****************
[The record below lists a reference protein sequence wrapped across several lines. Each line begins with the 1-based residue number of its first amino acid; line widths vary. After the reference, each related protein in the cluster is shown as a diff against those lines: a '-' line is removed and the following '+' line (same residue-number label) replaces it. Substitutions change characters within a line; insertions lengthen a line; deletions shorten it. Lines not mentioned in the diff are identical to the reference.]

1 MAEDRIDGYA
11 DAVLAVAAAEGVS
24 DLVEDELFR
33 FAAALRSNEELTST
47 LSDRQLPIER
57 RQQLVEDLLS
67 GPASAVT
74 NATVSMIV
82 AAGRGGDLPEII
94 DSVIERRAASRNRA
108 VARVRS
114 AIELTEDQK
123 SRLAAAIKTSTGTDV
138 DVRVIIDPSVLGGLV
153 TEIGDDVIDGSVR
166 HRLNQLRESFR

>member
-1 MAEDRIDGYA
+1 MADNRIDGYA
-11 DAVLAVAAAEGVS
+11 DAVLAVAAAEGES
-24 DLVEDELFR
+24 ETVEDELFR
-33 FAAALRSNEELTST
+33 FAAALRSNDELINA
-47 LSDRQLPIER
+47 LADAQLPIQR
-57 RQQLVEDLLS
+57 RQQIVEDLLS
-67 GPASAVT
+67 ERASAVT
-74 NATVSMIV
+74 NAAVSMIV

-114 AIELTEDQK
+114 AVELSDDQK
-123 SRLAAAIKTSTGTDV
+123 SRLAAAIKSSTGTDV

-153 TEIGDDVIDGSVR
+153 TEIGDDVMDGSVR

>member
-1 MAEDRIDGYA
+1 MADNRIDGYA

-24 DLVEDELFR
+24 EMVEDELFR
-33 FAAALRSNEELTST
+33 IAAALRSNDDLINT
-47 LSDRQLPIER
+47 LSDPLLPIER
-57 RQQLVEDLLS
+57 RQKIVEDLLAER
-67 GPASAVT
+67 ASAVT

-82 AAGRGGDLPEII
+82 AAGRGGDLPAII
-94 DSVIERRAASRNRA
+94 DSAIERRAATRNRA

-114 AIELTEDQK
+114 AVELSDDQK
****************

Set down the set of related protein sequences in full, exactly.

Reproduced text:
[The record below lists a reference protein sequence wrapped across several lines. Each line begins with the 1-based residue number of its first amino acid; line widths vary. After the reference, each related protein in the cluster is shown as a diff against those lines: a '-' line is removed and the following '+' line (same residue-number label) replaces it. Substitutions change characters within a line; insertions lengthen a line; deletions shorten it. Lines not mentioned in the diff are identical to the reference.]

1 MAEDRIDGYA
11 DAVLAVAAAEGVS
24 DLVEDELFR
33 FAAALRSNEELTST
47 LSDRQLPIER
57 RQQLVEDLLS
67 GPASAVT
74 NATVSMIV
82 AAGRGGDLPEII
94 DSVIERRAASRNRA
108 VARVRS
114 AIELTEDQK
123 SRLAAAIKTSTGTDV
138 DVRVIIDPSVLGGLV
153 TEIGDDVIDGSVR
166 HRLNQLRESFR

>member
-1 MAEDRIDGYA
+1 MADNRIDGYA
-11 DAVLAVAAAEGVS
+11 DAVLAVAAAEGES
-24 DLVEDELFR
+24 ETVEDELFR
-33 FAAALRSNEELTST
+33 FAAALRSNDELINA
-47 LSDRQLPIER
+47 LADAQLPIQR
-57 RQQLVEDLLS
+57 RQQIVEDLLS
-67 GPASAVT
+67 ERASAVT
-74 NATVSMIV
+74 NAAVSMIV

-114 AIELTEDQK
+114 AVELSDDQK
-123 SRLAAAIKTSTGTDV
+123 SRLAAAIKSSTGTDV

-153 TEIGDDVIDGSVR
+153 TEIGDDVMDGSVR

>member
-1 MAEDRIDGYA
+1 MADNRIDGYA

-24 DLVEDELFR
+24 EMVEDELFR
-33 FAAALRSNEELTST
+33 IAAALRSNDDLINT
-47 LSDRQLPIER
+47 LSDPLLPIER
-57 RQQLVEDLLS
+57 RQKIVEDLLAER
-67 GPASAVT
+67 ASAVT

-82 AAGRGGDLPEII
+82 AAGRGGDLPAII
-94 DSVIERRAASRNRA
+94 DSAIERRAATRNRA

-114 AIELTEDQK
+114 AVELSDDQK